• Not included in their analysis, but by reverse engineering their sample, it seems it also exhibits a couple more behaviors. It downloads a whole lot of .ocx files from the C2 server onto the infected client. It uses encrypted configuration strings placed at the end of its own executable between delimiter strings such as “AAAAAA”, “BBBBBB”, and “PPPPPP”.


In the Gh0st RAT samples analyzed by Infosec Institute, Gh0st:

  • Performs comprehensive RAT capabilities (as in the VOHO campaign).
  • Persists by registering as a service.
  • Clears the SSDT of existing hooks via an installed kernel module.
  • Each variant uses a (usually) five letter keyword at the beginning of each communication packet. By default this is “Gh0st”. Infosec Institute claims this is the most stable feature of Gh0st, which is how you should classify a variant as Gh0st.
  • Has encryption capabilities.


Each refers to his own Gh0st as a “variant”, but then, what is the original one? The community doesn’t seem to agree that any of them really are Gh0st, if the classification of the AV vendors is any indication. These samples do seem to share similarities, but contain different abilities, sometimes vastly so. Installing a kernel module to disable existing rootkit hooks by clearing the SSDT compared to disabling regedit and Windows restore points, or the methods of persistence and obfuscation, or a myriad of minor features not mentioned here.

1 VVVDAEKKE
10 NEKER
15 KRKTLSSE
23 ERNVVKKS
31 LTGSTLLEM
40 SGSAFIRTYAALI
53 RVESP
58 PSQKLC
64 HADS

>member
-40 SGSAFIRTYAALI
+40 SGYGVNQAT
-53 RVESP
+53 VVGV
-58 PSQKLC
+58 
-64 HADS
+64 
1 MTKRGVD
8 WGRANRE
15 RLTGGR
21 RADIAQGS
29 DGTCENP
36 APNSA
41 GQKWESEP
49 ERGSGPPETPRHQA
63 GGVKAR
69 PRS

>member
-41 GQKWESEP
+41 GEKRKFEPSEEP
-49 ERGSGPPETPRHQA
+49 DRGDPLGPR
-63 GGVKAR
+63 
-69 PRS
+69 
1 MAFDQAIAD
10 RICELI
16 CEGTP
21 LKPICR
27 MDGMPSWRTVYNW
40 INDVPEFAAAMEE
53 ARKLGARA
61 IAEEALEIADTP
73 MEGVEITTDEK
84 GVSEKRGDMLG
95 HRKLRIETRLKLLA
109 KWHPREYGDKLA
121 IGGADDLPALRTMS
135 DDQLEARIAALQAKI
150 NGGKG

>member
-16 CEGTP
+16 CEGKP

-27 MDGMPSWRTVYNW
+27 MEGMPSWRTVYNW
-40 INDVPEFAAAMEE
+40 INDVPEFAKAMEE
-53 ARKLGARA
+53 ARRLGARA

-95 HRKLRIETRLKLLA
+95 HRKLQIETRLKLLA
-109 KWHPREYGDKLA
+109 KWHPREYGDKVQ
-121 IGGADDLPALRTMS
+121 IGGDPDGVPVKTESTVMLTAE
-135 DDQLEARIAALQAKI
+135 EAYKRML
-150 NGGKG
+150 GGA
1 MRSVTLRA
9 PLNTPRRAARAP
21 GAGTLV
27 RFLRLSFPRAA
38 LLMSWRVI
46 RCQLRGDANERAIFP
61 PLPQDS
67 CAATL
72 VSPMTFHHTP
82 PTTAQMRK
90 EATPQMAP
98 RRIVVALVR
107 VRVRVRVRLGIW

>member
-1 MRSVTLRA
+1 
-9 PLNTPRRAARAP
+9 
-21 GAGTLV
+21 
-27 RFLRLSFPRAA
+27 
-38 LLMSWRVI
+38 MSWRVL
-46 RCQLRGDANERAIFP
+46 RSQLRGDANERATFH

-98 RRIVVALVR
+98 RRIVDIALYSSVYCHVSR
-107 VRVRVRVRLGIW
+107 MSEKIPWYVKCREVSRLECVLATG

The method of communication seems to be the common trait. All RATs offer the same features, more or less, so that can’t be used to aid their classification as variants of the same source. But is the communication alone enough to deem them all Gh0sts? Does the problem compound when I tell you that the source code for Gh0st is available online? ( The availability of the source code makes it easier for people to cut out snippets of code or entire modules and use them in their own custom malware. So what do we classify as Gh0st?

Which Gh0st is Gh0st?